Amateur Educators Strike Again
Once again, the state’s purveyors of education policy (legislators) and their chief backers (the Oklahoman) are treading into subjects they don’t understand. This time it’s minimum grading policies.
Some districts have adopted a minimum grade that can be recorded for students – such as 50 percent – on assignments. While many teachers working under such policies don’t like them, others have found that such rules give students a chance to dig their way out of a hole. The numerical distance from a zero to 60 – the typical minimum passing score – is so much greater than the intervals between other letter grades that one dismal grade will sometimes outweigh five great ones.
On May 8, HB 1313 failed in the House. Today, they plan to bring it back. Here’s the CCOSA alert:
|On Monday, May 13th the Oklahoma House of Representatives is likely to reconsider the failure of HB 1313. HB 1313, which failed on May 8th but was held for reconsideration, would require your local board of education to adopt a uniform grading policy that would prohibit administrators from placing restrictions on teachers that use grading as a form of classroom management.
HB 1313 must be heard on Monday or the vote from May 8th will stay in place.
Please contact your State Representative TODAY and ask them to OPPOSE HB 1313!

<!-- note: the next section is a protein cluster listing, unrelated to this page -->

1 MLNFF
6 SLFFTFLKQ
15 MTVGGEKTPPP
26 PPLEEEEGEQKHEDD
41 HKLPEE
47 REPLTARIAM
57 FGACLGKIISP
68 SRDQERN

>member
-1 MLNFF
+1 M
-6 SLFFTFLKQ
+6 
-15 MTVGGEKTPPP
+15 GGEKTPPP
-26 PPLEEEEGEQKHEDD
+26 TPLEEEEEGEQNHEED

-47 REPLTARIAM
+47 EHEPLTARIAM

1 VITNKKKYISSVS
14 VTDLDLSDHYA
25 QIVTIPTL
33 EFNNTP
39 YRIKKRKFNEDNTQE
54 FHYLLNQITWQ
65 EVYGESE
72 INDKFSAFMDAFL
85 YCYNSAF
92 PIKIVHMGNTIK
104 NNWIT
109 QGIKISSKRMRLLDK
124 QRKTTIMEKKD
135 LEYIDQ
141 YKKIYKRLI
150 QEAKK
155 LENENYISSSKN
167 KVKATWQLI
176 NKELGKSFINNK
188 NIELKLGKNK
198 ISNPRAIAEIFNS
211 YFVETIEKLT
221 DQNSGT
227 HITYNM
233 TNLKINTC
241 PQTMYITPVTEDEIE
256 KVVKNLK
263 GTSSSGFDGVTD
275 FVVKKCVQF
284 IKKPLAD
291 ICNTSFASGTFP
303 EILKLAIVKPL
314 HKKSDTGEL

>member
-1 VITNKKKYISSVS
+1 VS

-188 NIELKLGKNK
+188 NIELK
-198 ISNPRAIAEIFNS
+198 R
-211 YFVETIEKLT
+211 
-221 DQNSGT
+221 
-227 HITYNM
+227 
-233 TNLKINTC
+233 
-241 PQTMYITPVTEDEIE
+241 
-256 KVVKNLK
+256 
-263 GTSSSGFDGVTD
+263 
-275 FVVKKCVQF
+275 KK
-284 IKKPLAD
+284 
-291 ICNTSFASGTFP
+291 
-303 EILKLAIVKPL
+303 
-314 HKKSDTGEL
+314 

HB 1313 operates in the face of research pertaining to grading reform that has been conducted by Dr. Doug Reeves and Dr. Robert Marzano.
HB 1313 interferes with local control in that the bill locks school systems into an archaic grading system that does not allow for local boards of education to adopt grading structures that are based on actual student mastery of course content.
It shouldn’t be the legislature’s job to act in a manner contrary to research and best practice. Let the school districts do that!
Wait…that came out wrong.
Nobody is for giving students a free ride. The standard for mastery remains intact. An A is still measured at 90 percent, a B at 80, and so on. We’re just eliminating the devastating effect of a zero.
Or more precisely, we’re allowing local school districts to make decisions about that.
Maybe I shouldn’t tell Representative Enns this, but some schools weight classwork completed at the end of a term more heavily than that which was completed in the beginning of the term. If the effects of learning are cumulative, we should be more interested in what students can do in December than in August (or May rather than January). The grade should reflect what the student knows and has learned. Nothing else.
I’ve actually had conversations on Twitter with readers of this blog who disagree with me on this point. I respect their position, but I also believe the larger issue is that the legislature is attempting to regulate methodology. Teachers will not always agree with their administrators or school boards. Typically though, they’ll have more faith in those individuals than state representatives who dictate practice in absentia.
Please take the time to educate yourself. Here’s a link to the legislation. If you’re so inclined, call your legislator this morning.